Rocketing toward razor sharp icicles, hanging face-first over bubbling lava pits, dropping through fog from volcanic vents, escaping death at the hands of a menacing lost goddess… Sounds like the kind of production only Disney or Universal could manage, right? But this stunning attraction based on an internationally renowned franchise was located in a most unexpected place… The Midwest. And what's more, this one-of-a-kind dark ride was so mysterious – its secrets so well-guarded – that guests didn't know what kind of ride it was, even once they were seated and strapped in.
And with that promise, we can set course for another entry in our Lost Legends series. From The Peoplemover to Alien Encounter; 20,000 Leagues Under the Sea to Journey into Imagination and dozens more, we're on an international Imagineering expedition of our own, telling the incredible tales behind closed classics and fan-favorites. And while it's not often we find an attraction exceptional enough to inspire a trip outside of the destination parks we know and love, this one is worth the journey into the unknown...
Today, we’re going to go behind-the-scenes of one of the most mysterious and unique rides to have ever existed at all, much less outside of Disney or Universal’s watch. In 2002, Paramount’s Kings Island near Cincinnati, Ohio became home to TOMB RAIDER: The Ride. At more than $20 million, this blockbuster attraction exceeded all expectations of what a seasonal theme park could produce.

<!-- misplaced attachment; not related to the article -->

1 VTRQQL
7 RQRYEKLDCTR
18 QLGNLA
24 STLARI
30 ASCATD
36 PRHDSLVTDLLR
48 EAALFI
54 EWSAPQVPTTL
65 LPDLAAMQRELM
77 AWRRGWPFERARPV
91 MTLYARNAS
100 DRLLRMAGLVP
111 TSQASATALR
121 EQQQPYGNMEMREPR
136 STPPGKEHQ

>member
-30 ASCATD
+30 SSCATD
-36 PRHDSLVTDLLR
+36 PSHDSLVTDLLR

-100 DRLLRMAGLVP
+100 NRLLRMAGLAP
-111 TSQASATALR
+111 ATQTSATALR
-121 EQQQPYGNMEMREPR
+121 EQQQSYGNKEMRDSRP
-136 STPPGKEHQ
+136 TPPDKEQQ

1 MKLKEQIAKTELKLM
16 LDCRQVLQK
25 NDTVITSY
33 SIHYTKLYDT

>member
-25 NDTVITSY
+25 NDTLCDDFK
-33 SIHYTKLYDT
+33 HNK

And barely a decade later, it was gone forever. How? Well as longtime readers of our LEGEND LIBRARY know, the story's always more complex than it seems... So let's unearth the ruins of this Lost Legend together...
The adventure begins...
As difficult as it may be to imagine today, there was a time before Disneyland; a time when the "rules" invented by early Imagineers had yet to be developed. The fundamentals we associate with amusement parks today – a single point of entry and exit, an entry area lined with retail and dining, "themed" areas radiating out from a central core, and, yep, even an entry fee – simply didn't exist. So while "amusement parks" have existed since the latter half of the 1800s (likely spurred by the origin of World's Fairs in the 1850s), they didn't look much like the parks we know today.
In fact, a generation of parks were born from the nascent age of pleasure resorts along the coast. The idea of seaside boardwalks and amusement-filled piers dates to the late 1800s, when steam-powered carousels and rudimentary, gravity-powered "switchback railways" delighted visitors. With the advent of electricity at the turn-of-the-century, those boardwalks became strung up with electric lightbulbs, gaining games, thrill rides, and competing vendors. (You can still see this kind of park flourishing today in New York's Coney Island, Blackpool Pleasure Beach in the U.K. or the Santa Monica Pier in California.)
Not so different was a generation of amusement parks evolved from trolley parks – picnic and recreation areas often situated at the end of city's street car lines (and in fact, they were often created by streetcar companies to increase ridership on weekends).